An oxygen mask is a device used to give Intensive Care patients extra oxygen while they are sick.
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How Does It Work?
There are a number of different masks used which allow the delivery of different amounts of extra oxygen. They all have an oval shaped plastic cup which fits over a patient’s mouth and nose and is kept in place by elastic straps. The mask is connected to an oxygen or air source using a short piece of tubing. This source is usually a wall supply however cylinders are also used. The type of mask used will be decided by the Intensive Care doctors and may well change as the patient's condition changes. This will be closely monitored by the Intensive Care clinical staff. To assist with this patients will usually have an oxygen saturation monitor attached to their finger or ear.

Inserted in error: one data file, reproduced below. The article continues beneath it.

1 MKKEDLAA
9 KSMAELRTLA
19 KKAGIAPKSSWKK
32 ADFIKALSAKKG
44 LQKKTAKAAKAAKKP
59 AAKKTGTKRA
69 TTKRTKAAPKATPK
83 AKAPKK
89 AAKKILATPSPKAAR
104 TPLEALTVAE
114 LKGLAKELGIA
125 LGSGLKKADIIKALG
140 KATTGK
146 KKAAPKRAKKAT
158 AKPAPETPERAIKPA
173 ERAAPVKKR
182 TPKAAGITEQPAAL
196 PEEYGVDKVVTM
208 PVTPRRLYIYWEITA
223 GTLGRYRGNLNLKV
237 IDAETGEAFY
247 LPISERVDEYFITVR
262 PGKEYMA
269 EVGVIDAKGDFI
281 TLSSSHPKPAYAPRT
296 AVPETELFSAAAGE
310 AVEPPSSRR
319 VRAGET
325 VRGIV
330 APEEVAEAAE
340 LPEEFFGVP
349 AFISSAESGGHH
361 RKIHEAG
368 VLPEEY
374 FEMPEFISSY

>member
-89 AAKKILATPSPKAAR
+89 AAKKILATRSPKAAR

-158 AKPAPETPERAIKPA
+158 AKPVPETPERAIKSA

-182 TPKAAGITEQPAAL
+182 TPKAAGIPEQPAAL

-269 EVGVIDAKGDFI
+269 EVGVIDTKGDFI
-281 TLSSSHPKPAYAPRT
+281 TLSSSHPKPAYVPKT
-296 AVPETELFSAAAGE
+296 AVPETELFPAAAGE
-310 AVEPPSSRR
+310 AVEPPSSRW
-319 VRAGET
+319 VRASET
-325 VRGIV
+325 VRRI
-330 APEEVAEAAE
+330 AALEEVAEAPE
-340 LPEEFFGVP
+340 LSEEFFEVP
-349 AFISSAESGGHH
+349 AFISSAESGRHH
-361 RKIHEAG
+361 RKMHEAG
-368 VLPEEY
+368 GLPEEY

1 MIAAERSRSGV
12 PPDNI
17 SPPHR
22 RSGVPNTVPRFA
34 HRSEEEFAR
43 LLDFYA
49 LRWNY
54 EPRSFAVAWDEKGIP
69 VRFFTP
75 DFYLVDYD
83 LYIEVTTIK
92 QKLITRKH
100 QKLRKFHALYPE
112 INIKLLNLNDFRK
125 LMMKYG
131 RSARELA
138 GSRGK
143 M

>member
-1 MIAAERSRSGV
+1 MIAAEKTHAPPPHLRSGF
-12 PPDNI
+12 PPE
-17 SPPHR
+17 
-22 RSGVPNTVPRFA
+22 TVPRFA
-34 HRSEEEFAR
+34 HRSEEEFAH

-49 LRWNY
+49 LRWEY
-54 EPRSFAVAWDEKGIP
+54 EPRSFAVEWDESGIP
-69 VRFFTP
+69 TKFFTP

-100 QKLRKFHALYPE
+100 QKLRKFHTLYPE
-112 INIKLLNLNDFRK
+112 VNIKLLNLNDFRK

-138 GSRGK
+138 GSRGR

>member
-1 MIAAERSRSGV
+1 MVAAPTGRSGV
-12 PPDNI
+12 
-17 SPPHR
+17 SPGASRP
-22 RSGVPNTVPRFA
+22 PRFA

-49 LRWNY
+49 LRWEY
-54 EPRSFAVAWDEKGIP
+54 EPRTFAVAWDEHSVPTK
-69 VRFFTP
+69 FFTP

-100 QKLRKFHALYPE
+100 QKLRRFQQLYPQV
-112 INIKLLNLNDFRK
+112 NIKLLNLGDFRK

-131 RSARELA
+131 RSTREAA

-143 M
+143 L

Are There Any Complications?
The most common problem with oxygen therapy given via an oxygen mask is a dry mouth. This is easily overcome by drinking small amounts of water or rinsing the mouth if unable to take oral fluids. However this may not be possible for some patients. All Intensive Care interventions and procedures carry a degree of potential risk even when performed by skilled and experienced staff. Please discuss these issues with the medical and nursing staff who are caring for the patient.
Oxygen Masks Version 1.2
First published June 2004
Reviewed March 2010
Reviewer Kaye Rolls
Any Further Concerns?
Of course, if you have any questions or concerns, please discuss them with the ICU nurses and doctors.
The information contained on this page is general in nature and therefore cannot reflect individual patient variation. In addition it reflects Australian intensive care practice which may differ from other countries. It is meant as a back up to specific information which will be discussed with you by the Doctors and Nurses caring for your loved one. ICCMU attests to the accuracy of the information contained here BUT takes no responsibility for how it may apply to an individual patient. Please refer to the full disclaimer.
Last Updated on Thursday, 10 March 2011 15:03